With GENTLEMAN BRONCOS, Jared and Jerusha Hess hearken back to their maiden effort, NAPOLEAN DYNAMITE, but this is no retread. Though the theme of a loser with dreams staying true to himself and to them is the fodder, this treatment takes it in unexpected but delightfully peculiar directions. It is the celebration of pure imagination without the baggage of a value judgment to cloud the issue. What matters isn’t the value of what is produced, but rather the exhilaration of creation.
The Broncos of the title are the various incarnations of a pulp sci-fi hero dreamed up by Benjamin Purvis (Michael Angarano) as the hero of his latest work, "Yeast Lords.” Benjamin is a fatherless teen being home-schooled by his mother, Judith (Jennifer Coolidge), a dreamer herself with a line of modest sleepwear of her own design that she is sure will one day make her a success, despite the fact that, like Benjamin's prose, it has to it an element of pulp fiction, but not in a good way. When she sends him to a student writer's conference, it seems like a dream come true for Benjamin, with its workshop led by his idol, Dr. Ronald Chevalier (Jermaine Clement), a former wunderkind suffering a case of writer's block that may or may not be a boon to literature. Boon or not, after learning that his latest manuscript has been rejected by his publisher, Chevalier, in a fit of desperation, appropriates the manuscript Benjamin has submitted for a conference contest, and, with a little reworking to reflect his own sensibilities, uses it to save his career.
Benjamin, on the other hand, unaware of the plagiarism, leaves the writer's conference disillusioned after a close encounter with his former idol's pretension, and fleeced of his food money by two fellow attendees who fail to have the good grace to then leave him alone. Far from it. Lonni Donaho (Hector Jimenez, who lips are a separate and assertive character in and of themselves), the filmmaker with 83 credits, though most of them are trailers, and Tabatha (Halley Feiffer), his muse, producer, and supplier of romantic scripts, track Benjamin down in order to buy the rights to “Yeast Lords” and turn it into Donaho production 84.
This is an alternate universe where pathos and absurdity have developed the perfect symbiotic relationship. Benjamin, with is hair parted in exactly the wrong place, a face that is soft and sweet, and a soul that is full of a compassion without measure, suffers indignities and disappointment with courage tempered with bemusement. A look at his mother’s sketchbook of lingerie designs drives him to tears, but he gamely wears the dress shirt she crafts for him from jumbo rickrack and the leftovers from one of her frocks. The slow realization that Chevalier is nothing but pompous man strutting in front of him, voice so plummy that fruit rot has set in, that he has nothing to say to him of any interest, much less use, produces a profoundly dumfounded look of innocence lost that imbues Chevalier‘s preening with a streak of tragedy, even as Clement‘s studied, dead-pan delivery makes the writer‘s obsession with suffixes that evoke orifices of the nether regions and the regenerative nature of trolls screamingly funny.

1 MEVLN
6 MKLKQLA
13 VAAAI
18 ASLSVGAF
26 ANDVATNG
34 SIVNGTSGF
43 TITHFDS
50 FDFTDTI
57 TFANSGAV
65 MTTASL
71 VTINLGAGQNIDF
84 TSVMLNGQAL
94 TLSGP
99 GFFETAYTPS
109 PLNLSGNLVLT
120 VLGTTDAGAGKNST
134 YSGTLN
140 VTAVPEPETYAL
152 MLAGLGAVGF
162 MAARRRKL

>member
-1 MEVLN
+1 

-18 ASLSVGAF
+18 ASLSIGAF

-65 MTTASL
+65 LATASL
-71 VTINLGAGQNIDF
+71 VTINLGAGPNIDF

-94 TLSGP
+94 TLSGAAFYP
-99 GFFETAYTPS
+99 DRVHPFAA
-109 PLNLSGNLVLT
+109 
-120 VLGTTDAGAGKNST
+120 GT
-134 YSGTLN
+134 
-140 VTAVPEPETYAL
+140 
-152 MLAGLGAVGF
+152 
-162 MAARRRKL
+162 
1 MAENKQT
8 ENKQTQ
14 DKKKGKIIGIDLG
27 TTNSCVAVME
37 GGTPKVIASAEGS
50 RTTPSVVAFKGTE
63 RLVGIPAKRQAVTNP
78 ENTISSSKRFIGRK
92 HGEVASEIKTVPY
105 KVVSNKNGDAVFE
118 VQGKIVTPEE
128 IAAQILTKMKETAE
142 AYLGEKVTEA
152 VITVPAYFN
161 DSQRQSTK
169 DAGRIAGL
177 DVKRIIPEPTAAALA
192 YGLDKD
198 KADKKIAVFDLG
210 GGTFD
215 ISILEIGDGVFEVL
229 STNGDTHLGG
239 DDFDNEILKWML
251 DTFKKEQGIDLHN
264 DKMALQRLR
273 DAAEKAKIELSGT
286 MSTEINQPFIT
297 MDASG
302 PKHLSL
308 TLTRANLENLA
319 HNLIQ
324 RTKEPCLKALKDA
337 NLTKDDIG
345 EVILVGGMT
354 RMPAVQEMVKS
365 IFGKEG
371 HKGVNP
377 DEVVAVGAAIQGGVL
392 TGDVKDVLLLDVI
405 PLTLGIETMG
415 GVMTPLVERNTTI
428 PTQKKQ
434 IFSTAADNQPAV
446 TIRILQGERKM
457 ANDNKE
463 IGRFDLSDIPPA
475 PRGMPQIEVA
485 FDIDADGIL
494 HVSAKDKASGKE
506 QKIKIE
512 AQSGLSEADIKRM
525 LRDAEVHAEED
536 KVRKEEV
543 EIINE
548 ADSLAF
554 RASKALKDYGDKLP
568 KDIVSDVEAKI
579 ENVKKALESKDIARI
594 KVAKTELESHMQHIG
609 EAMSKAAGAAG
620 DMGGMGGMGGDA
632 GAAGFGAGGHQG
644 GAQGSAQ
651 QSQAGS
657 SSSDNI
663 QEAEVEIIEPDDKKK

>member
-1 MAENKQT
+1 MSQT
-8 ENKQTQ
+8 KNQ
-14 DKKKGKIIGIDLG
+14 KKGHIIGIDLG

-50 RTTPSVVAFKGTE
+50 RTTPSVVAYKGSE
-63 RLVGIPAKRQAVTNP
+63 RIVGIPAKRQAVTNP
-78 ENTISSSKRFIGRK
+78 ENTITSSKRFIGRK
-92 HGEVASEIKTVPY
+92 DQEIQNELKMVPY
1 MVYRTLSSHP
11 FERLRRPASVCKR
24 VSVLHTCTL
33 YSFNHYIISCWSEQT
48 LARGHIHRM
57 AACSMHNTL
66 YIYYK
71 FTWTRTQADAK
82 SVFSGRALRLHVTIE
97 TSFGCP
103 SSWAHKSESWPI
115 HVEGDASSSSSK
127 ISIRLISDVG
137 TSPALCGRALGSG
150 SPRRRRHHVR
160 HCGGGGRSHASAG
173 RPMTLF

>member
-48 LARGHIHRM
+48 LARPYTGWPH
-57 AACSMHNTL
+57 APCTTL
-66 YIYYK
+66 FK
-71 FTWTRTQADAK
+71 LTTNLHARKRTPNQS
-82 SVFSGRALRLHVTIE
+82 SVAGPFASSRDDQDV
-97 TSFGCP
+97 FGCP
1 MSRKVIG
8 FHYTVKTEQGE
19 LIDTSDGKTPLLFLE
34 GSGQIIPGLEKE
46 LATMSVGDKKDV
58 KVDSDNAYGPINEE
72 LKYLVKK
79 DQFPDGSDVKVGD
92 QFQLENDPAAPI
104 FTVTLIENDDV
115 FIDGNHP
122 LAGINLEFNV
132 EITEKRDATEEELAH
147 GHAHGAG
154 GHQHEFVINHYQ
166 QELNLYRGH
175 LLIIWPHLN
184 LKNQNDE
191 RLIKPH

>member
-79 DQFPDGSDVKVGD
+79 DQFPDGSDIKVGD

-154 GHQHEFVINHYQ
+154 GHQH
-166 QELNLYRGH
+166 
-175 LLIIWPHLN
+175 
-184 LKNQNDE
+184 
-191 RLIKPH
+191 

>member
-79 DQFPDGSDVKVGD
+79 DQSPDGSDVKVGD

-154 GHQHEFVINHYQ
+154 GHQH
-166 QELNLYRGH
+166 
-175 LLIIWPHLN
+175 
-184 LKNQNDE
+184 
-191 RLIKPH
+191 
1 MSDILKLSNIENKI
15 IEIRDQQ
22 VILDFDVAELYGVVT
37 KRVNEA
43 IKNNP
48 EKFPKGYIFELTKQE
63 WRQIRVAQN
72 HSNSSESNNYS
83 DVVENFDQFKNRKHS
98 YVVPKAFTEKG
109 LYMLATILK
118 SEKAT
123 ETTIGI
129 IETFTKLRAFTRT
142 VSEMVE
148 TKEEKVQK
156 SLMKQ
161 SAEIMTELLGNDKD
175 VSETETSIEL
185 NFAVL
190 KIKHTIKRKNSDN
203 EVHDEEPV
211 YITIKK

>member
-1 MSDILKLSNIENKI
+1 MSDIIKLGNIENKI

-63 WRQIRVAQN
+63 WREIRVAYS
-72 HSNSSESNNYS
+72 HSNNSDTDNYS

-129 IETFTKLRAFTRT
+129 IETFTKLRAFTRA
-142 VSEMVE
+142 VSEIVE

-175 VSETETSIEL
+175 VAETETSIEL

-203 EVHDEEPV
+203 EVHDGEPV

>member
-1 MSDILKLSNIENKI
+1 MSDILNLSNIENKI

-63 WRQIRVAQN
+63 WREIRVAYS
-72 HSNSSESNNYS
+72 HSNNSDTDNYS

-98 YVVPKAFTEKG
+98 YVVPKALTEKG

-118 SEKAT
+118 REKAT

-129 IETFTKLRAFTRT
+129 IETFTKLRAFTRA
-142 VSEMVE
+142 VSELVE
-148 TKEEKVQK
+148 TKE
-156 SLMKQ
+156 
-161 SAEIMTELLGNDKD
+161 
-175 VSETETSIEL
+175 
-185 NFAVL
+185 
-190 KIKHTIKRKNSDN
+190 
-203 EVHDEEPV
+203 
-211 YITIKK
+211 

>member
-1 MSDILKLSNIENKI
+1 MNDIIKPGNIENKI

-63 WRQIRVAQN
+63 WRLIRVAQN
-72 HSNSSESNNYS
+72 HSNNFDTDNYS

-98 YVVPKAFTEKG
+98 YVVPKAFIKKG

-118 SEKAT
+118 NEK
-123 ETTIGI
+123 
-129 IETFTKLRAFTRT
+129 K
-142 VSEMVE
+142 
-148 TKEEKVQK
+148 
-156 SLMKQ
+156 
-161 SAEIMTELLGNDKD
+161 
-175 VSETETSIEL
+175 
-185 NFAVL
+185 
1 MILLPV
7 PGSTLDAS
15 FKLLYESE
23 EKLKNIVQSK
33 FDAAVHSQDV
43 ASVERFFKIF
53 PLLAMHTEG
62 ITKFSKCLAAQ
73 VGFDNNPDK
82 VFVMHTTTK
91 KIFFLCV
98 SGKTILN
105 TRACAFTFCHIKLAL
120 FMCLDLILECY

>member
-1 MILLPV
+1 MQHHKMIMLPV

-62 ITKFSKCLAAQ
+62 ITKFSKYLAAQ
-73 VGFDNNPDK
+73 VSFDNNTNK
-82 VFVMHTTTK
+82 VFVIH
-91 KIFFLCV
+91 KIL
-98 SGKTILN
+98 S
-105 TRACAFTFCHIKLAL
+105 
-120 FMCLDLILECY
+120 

The inner lives of these two are on full display in the Bronco sequences wherein Sam Rockwell assumes the role of the eponymous Yeast Lord. A shaggy mountain man ready for derring-do in Benjamin’s version, a simpering drag queen in high-heels and a cape in Chevalier’s. In both, Rockwell transmutes himself completely and voraciously as in each he yearns for his lost gonads that were removed for, well, it’s not important. What is important is the way the Hess’ have given cinematic life to the fun, perhaps the catharsis, of a fantasy world where conventional human relationships are distilled down to their simplest and least complicated form, and where attack stags and an army of cyclops don’t have to be realistic, just in attendance. There is a primal joy here that transcends the specifics of the fantasy itself, be it yeast lords or modest sleepwear with an insectoid bent.
GENTLEMAN BRONCOS delves into the dark side of human behavior, but does it with a spirit that is loving, if loopy. The first kiss infused with a recent upchuck may not have been the best move, but it also affirms that the true test of a mother’s love is a hot water bottle on a cold day that makes up for the popcorn fixation. Fate may be quirky, but it only seems capricious, and it’s on the side of the good guys, even it if takes a while to get there.